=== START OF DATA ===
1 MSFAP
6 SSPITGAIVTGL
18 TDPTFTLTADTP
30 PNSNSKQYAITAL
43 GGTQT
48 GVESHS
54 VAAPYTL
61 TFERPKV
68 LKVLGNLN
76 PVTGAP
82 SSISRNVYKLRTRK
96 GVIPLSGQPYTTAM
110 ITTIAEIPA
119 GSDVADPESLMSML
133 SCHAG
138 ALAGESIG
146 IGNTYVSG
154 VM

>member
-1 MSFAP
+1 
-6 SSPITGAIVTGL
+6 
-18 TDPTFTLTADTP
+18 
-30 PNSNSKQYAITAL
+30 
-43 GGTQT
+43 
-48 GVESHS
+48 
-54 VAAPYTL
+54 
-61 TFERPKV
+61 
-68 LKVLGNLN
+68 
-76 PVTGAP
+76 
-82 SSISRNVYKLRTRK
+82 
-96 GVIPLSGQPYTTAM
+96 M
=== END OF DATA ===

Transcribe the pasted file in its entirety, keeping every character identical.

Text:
1 MSFAP
6 SSPITGAIVTGL
18 TDPTFTLTADTP
30 PNSNSKQYAITAL
43 GGTQT
48 GVESHS
54 VAAPYTL
61 TFERPKV
68 LKVLGNLN
76 PVTGAP
82 SSISRNVYKLRTRK
96 GVIPLSGQPYTTAM
110 ITTIAEIPA
119 GSDVADPESLMSML
133 SCHAG
138 ALAGESIG
146 IGNTYVSG
154 VM

>member
-1 MSFAP
+1 
-6 SSPITGAIVTGL
+6 
-18 TDPTFTLTADTP
+18 
-30 PNSNSKQYAITAL
+30 
-43 GGTQT
+43 
-48 GVESHS
+48 
-54 VAAPYTL
+54 
-61 TFERPKV
+61 
-68 LKVLGNLN
+68 
-76 PVTGAP
+76 
-82 SSISRNVYKLRTRK
+82 
-96 GVIPLSGQPYTTAM
+96 M